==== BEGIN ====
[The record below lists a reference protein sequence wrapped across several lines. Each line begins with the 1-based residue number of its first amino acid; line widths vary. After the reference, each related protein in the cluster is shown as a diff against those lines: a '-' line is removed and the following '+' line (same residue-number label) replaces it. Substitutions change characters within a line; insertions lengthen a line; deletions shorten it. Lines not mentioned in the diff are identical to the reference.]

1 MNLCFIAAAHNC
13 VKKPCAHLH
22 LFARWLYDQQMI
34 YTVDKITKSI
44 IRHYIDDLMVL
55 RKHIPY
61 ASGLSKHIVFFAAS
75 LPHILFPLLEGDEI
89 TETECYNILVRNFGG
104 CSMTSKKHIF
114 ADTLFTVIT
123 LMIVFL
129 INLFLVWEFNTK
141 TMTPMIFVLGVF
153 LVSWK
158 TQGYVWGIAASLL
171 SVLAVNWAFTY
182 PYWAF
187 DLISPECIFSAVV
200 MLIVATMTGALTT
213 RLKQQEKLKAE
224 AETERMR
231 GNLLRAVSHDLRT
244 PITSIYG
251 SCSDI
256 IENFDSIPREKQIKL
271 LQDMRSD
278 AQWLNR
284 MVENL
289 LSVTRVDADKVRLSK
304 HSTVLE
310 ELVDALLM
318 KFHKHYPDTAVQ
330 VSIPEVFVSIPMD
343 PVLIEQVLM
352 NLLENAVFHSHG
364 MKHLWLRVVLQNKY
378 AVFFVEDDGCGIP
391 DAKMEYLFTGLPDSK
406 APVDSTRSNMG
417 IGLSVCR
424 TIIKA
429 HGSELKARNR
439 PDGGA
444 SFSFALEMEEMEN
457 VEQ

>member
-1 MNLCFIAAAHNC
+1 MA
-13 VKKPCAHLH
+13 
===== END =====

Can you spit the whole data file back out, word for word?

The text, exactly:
[The record below lists a reference protein sequence wrapped across several lines. Each line begins with the 1-based residue number of its first amino acid; line widths vary. After the reference, each related protein in the cluster is shown as a diff against those lines: a '-' line is removed and the following '+' line (same residue-number label) replaces it. Substitutions change characters within a line; insertions lengthen a line; deletions shorten it. Lines not mentioned in the diff are identical to the reference.]

1 MNLCFIAAAHNC
13 VKKPCAHLH
22 LFARWLYDQQMI
34 YTVDKITKSI
44 IRHYIDDLMVL
55 RKHIPY
61 ASGLSKHIVFFAAS
75 LPHILFPLLEGDEI
89 TETECYNILVRNFGG
104 CSMTSKKHIF
114 ADTLFTVIT
123 LMIVFL
129 INLFLVWEFNTK
141 TMTPMIFVLGVF
153 LVSWK
158 TQGYVWGIAASLL
171 SVLAVNWAFTY
182 PYWAF
187 DLISPECIFSAVV
200 MLIVATMTGALTT
213 RLKQQEKLKAE
224 AETERMR
231 GNLLRAVSHDLRT
244 PITSIYG
251 SCSDI
256 IENFDSIPREKQIKL
271 LQDMRSD
278 AQWLNR
284 MVENL
289 LSVTRVDADKVRLSK
304 HSTVLE
310 ELVDALLM
318 KFHKHYPDTAVQ
330 VSIPEVFVSIPMD
343 PVLIEQVLM
352 NLLENAVFHSHG
364 MKHLWLRVVLQNKY
378 AVFFVEDDGCGIP
391 DAKMEYLFTGLPDSK
406 APVDSTRSNMG
417 IGLSVCR
424 TIIKA
429 HGSELKARNR
439 PDGGA
444 SFSFALEMEEMEN
457 VEQ

>member
-1 MNLCFIAAAHNC
+1 MA
-13 VKKPCAHLH
+13 